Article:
As this is a simplification of a real case application, and there is no information on the type of sediments, in each experiment the density and viscosity are homogeneous in the sediment and salt layers.

Figure 9Adaptively refined grid for the first time step of the simulation. We can see that the grid is refined to a high level at the interface between the salt and the sediment overburden, where the highest velocity gradients appear. On the contrary, it is coarsened where the velocity has small gradients, particularly in the upper right and upper left corners.


The results for the five experiment simulations are given in Fig 10. Depending on the experiment, we choose to stop the restoration process after different durations tend. Indeed, as the viscosity and density vary from one experiment to the other, so does the model relaxation time.

Figure 10Results of the five restoration experiments done on the salt model setup of Fig. 8, after different time spans tend.


Overall, the restoration process removes the diapir and leaves a salt scar, while the sediment layers remain globally flat. Since this setup is generated by a method for syn-deformation diapirs, a full restoration of the model should have taken into account the deposition of the sediments at the same time as the formation of the diapir, by removing the sediment layers one by one. For simplification purposes and in order to test the process with simple boundary conditions, such sedimentation processes were not implemented. In this case, the stress state inside the model being incorrect, the sediment and salt layers could not be restored to a completely flat state. For example, the shallow sediments should have been removed early in the restoration process and as such were deformed beyond their sedimentation point. While the results are still quite convincing despite the high level of simplification, this shows that the salt diapir is a result of upbuilding and not downbuilding. The analysis of the five experiments shows that in this setup, the viscosity contrast between salt and sediment and the density of the sediments do not have a big impact on the shape of the model after the restoration process. Only the shape of the sediments at the base of the diapir is slightly different from one experiment to the other. Experiments 4 and 5 have serrated shapes that are not geologically probable, probably because of the 4 orders of magnitude of viscosity contrast between the salt and sediments. The main difference between the experiments is the relaxation time for each restoration process. If the duration of the formation of the diapir was known, it could then be used to reduce the uncertainty on which density and viscosity to use. It also seems that the curvature of restored layers changes. This could provide another criterion to further evaluate the results (but would call for variable sediment viscosity testing). However, this is a difficult path forward, because sediment deposition clearly plays a major role during salt displacement (e.g., Giles and Lawton1999; Hudec and Jackson2007; Rowan et al.2012). Moreover, recovering the full deformation path during sediment deposition would also call for further studies, possibly on laboratory analogue models (Weijermars et al.1993; Dooley et al.2005).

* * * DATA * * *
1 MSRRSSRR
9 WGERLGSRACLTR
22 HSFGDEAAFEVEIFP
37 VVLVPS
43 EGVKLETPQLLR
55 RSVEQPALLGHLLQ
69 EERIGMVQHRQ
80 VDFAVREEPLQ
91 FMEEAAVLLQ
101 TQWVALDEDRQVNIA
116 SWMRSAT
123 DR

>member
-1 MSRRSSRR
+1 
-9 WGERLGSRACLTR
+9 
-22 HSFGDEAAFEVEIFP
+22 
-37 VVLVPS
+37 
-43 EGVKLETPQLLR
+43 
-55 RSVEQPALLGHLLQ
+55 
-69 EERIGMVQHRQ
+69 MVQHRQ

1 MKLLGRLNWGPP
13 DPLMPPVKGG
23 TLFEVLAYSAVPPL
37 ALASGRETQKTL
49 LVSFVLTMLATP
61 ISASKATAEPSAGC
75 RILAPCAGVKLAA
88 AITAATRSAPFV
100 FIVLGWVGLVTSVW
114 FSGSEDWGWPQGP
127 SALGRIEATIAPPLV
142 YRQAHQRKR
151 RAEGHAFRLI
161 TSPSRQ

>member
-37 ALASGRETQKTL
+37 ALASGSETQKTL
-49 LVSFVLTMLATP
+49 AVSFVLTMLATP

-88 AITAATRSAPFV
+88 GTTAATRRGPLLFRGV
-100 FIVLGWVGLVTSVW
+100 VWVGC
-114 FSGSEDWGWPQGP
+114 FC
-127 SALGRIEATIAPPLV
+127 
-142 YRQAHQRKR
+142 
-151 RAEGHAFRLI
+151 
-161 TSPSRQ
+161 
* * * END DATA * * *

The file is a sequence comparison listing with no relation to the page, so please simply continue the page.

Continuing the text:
Figure 11Setup of the simulation for the simplified graben model. The initial particle swarm is densified near the faults and at the interface between salt and sediment.


4.3 Simplified graben model

The last model is a simplification of the creation of a graben in sediments submitted to lateral flow in an extensive context, as shown in Fig. 11.

Figure 12Adaptively refined grid for the first time step of the simulation. We can see that the grid is refined to a high level near the faults, where the velocity gradient is high. On the contrary, it is coarsened where the velocity has small gradients, particularly in the lower right and left corners.